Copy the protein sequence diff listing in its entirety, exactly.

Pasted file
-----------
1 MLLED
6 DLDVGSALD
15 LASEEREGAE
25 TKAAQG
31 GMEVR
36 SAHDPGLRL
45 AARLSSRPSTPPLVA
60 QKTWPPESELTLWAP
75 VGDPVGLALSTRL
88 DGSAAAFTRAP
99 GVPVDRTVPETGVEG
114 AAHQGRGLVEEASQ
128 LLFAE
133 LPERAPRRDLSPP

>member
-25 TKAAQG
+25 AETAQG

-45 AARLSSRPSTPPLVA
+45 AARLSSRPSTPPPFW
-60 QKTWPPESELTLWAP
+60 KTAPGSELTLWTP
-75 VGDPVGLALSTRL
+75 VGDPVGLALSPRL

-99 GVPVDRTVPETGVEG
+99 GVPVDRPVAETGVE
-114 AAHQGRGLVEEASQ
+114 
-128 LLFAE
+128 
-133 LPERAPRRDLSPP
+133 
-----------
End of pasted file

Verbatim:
1 MLLED
6 DLDVGSALD
15 LASEEREGAE
25 TKAAQG
31 GMEVR
36 SAHDPGLRL
45 AARLSSRPSTPPLVA
60 QKTWPPESELTLWAP
75 VGDPVGLALSTRL
88 DGSAAAFTRAP
99 GVPVDRTVPETGVEG
114 AAHQGRGLVEEASQ
128 LLFAE
133 LPERAPRRDLSPP

>member
-25 TKAAQG
+25 AETAQG

-45 AARLSSRPSTPPLVA
+45 AARLSSRPSTPPPFW
-60 QKTWPPESELTLWAP
+60 KTAPGSELTLWTP
-75 VGDPVGLALSTRL
+75 VGDPVGLALSPRL

-99 GVPVDRTVPETGVEG
+99 GVPVDRPVAETGVE
-114 AAHQGRGLVEEASQ
+114 
-128 LLFAE
+128 
-133 LPERAPRRDLSPP
+133 